Dating didcot oxfordshire

A hoard of 126 gold Roman coins dating to around 160 CE was found just outside the village in 1995 by an enthusiast with a metal detector; this is now displayed at the Ashmolean Museum on loan from the British Museum.The name is believed to be derived from that of Dida, a 7th-century Mercian sub-king who ruled the area around Oxford and was the father of Saint Frithuswith or Frideswide, now the patron saint of both Oxford and Oxford University.Didcot village was on the route between London and Wantage (present day Wantage Road) and had three turnpikes (toll gates).These brought in revenue for local landowners and gentry and operated between 17 when they were abolished due to the growing use of the railway.

In World War II, there was so much military traffic to the port of Southampton that it was decided to upgrade the line: the northern section between Didcot and Newbury became fully double track; it closed for 5 months in 1942–43 for this to be done.The town is noted for its railway heritage, having been a station on Brunel's Great Western Main Line from London Paddington, opening in 1844.Today the town is known for its railway museum and power stations, and is the gateway town to the Science Vale: three large science and technology centres in the surrounding villages of Milton (Milton Park), Culham (Culham Science Centre) and Harwell (Harwell Science and Innovation Campus which includes the Rutherford Appleton Laboratory).) is a railway town and civil parish in the ceremonial county of Oxfordshire, England.Historically part of Berkshire, Didcot is 10 miles (16 km) south of Oxford, 8 miles (13 km) east of Wantage and 15 miles (24 km) north west of Reading.The Great Western Railway, engineered by Isambard Kingdom Brunel, reached Didcot in 1839.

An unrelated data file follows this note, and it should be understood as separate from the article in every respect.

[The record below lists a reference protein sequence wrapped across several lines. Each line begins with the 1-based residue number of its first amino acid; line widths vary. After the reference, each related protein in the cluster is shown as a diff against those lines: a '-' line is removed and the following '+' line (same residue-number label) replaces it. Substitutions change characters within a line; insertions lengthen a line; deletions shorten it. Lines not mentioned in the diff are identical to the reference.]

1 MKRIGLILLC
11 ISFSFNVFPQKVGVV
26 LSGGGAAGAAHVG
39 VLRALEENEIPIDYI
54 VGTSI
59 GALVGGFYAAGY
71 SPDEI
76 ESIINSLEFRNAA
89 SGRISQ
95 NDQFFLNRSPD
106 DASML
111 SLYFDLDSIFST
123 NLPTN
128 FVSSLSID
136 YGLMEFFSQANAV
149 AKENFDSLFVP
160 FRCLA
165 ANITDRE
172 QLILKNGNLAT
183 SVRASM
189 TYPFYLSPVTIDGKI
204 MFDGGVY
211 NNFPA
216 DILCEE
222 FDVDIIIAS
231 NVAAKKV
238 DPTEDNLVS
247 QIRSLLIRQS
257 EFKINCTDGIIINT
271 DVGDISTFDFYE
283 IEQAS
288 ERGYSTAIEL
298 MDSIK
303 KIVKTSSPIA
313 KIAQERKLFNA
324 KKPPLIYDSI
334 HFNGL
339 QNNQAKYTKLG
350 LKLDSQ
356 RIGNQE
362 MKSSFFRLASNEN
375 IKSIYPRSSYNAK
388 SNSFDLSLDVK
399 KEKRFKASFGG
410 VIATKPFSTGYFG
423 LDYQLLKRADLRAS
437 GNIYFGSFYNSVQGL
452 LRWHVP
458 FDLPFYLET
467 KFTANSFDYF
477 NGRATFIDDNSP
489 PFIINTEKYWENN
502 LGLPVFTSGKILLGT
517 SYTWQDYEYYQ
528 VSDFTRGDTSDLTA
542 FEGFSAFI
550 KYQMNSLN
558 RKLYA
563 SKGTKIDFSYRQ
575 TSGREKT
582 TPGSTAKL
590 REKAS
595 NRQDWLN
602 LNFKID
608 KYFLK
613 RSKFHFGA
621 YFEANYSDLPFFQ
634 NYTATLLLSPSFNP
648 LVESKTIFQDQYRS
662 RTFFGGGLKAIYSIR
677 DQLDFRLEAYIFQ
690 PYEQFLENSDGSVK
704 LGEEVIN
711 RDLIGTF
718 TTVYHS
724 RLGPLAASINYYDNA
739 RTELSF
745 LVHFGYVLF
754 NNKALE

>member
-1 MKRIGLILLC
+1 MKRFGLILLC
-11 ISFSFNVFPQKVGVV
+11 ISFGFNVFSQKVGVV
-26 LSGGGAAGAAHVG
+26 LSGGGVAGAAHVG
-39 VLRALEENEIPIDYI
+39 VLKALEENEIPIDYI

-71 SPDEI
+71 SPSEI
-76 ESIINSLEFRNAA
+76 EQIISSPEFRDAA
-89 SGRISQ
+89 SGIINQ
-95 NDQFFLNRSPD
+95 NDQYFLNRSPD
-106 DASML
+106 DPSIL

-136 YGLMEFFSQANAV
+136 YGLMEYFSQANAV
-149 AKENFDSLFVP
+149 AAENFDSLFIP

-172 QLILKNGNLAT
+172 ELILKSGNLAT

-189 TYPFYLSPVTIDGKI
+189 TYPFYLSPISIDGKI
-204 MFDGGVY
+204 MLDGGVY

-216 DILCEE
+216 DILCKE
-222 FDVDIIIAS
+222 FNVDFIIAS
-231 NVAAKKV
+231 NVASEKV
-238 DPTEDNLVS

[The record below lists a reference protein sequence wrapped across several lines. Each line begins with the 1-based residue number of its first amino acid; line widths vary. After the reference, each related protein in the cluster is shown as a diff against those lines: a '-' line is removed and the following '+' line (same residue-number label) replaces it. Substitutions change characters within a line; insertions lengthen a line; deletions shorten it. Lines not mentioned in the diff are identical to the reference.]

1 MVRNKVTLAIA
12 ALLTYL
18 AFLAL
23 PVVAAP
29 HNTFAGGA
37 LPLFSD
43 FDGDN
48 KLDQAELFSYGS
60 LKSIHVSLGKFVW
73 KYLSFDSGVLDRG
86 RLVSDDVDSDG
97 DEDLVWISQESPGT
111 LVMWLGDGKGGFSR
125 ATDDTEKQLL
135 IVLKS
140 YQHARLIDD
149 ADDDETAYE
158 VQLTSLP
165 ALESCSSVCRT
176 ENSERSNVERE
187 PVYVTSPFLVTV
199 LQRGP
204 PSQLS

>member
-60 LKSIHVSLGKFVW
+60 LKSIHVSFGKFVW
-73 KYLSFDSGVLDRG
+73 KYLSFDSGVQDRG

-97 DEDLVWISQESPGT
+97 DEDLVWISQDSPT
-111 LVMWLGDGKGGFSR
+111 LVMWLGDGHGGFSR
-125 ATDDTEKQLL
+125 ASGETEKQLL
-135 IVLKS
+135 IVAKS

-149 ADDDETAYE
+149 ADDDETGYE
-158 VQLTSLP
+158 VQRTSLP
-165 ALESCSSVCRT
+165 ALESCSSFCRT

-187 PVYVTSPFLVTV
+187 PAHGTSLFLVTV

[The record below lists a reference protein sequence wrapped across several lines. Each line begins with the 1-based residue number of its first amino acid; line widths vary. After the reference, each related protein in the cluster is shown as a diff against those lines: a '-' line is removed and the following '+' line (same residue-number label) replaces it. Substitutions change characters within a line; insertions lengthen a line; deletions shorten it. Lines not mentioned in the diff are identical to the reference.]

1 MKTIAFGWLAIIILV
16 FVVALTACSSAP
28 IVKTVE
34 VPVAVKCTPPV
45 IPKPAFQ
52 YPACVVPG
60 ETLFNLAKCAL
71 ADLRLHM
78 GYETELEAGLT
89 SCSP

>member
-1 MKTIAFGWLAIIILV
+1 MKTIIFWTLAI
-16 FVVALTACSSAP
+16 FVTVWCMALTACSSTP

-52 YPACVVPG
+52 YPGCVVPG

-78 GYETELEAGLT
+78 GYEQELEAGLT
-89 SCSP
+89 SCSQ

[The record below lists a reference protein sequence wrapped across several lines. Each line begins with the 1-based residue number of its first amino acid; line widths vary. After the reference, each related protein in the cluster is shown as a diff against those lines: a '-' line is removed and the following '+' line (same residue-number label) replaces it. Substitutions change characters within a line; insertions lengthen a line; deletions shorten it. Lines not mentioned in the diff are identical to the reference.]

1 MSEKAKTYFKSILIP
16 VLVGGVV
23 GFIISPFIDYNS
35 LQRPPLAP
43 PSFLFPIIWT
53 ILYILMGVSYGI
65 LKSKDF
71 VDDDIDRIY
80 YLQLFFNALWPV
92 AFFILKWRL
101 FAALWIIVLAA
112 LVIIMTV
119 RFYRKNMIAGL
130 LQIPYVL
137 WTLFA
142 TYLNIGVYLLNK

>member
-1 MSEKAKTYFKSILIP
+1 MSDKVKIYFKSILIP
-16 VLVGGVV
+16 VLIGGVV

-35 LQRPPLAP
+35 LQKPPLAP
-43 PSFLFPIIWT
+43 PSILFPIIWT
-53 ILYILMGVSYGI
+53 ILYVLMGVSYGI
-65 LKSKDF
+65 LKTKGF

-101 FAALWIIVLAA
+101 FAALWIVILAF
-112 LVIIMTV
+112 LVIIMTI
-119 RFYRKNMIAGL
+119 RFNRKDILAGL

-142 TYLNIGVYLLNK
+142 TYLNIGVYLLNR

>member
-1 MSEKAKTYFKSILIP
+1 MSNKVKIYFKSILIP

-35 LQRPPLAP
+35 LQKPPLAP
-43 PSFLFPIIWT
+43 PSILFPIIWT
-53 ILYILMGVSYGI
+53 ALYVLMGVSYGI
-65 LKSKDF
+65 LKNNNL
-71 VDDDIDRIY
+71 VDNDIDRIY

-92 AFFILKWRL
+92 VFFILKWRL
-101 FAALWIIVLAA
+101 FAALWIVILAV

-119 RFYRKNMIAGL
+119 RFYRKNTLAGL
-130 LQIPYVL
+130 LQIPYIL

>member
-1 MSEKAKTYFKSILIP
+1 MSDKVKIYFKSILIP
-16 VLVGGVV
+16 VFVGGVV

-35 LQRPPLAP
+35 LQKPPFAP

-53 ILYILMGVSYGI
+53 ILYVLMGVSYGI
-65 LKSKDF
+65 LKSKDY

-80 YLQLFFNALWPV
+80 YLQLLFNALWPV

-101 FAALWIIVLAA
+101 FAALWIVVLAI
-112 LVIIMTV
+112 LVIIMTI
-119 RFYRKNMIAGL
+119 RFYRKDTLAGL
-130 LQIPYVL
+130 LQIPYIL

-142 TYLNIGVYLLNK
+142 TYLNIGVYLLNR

You must have an account to comment. Please register or login here!